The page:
Validation: Caller vs. Called
The TLDR version is both.
The long version involves who, why, when, how, and what.
Both should be ready to answer the question "can this data be operated on reliably?" Do we know enough about this data to do something meaningful with it? Many will suggest that the reliability of the data should never be trusted, but that only leads to a chicken and egg problem. Chasing it endlessly from both ends will not provide for meaningful value, but to some degree it essential.
Both must validate the shape of the data to ensure base usability. If either one does not recognize or understand the shape of the data, there is no way to know how to further handle it with any reliability. Depending on the environment, the data may need to be a particular 'type', which is often an easy way to validate shape. We often consider types that present evidence of common linage back to a particular ancestor and retain the crucial traits to possess the right shape. Other characteristics might be important if the data is anything other than an in memory structure, for instance if it is a stream or some other resource external the running context.
Many languages include data shape checking as a built-in language feature through type or interface checking. However, when favoring composition over inheritance, providing a good mechanism to verify trait existence is incumbent on the implementer. One strategy to achieve this is through dynamic programming, or particularly via type introspection, inference, or reflection.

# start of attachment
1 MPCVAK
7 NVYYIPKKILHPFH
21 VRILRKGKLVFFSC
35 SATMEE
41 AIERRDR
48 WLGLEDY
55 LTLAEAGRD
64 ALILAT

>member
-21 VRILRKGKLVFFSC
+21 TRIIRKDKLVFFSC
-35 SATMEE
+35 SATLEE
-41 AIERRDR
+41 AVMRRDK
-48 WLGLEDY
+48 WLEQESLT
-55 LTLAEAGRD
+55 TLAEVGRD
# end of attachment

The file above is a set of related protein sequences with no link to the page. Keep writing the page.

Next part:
The called must validate the domain (the set of inputs) of the given context to which it will operate on. The design of the called always suggests it can handle only so many cases of input. Usually these values are broken up into certain subclasses or categories of input. We verify the domain in the called because the called is intimate with the localized constraints. It knows better than anyone else what is good input, and what is not.
Normal values: These values of the domain map to a range. For every
foo there is one and only one
Out of range/out of scope values: These values are part of the general domain, but will not map to a range in the context of the called. No defined behavior exists for these values, and thus no valid output is possible. Frequently out-of-range checking entails range, limit, or allowed characters (or digits, or composite values). A cardinality check (multiplicity) and subsequently a presence check (null or empty), are special forms of a range checking.
Values that lead to Illogical or undefined behavior: These values are special values, or edge cases, that are otherwise normal, but because of the algorithm design and known environment constraints, would produce unexpected results. For instance, a function that operates on numbers should guard against division by zero or accumulators that would overflow, or unintended loss of precision. Sometimes the operating environment or compiler can warn that these situations may happen, but relying on the runtime or compiler is not good practice as it may not always be capable of deducing what is possible and what is not. This stage should be largely verification, through secondary validation, that the caller provided good, usable, meaningful input.
The caller is special. The caller has two situations in which it should validate data.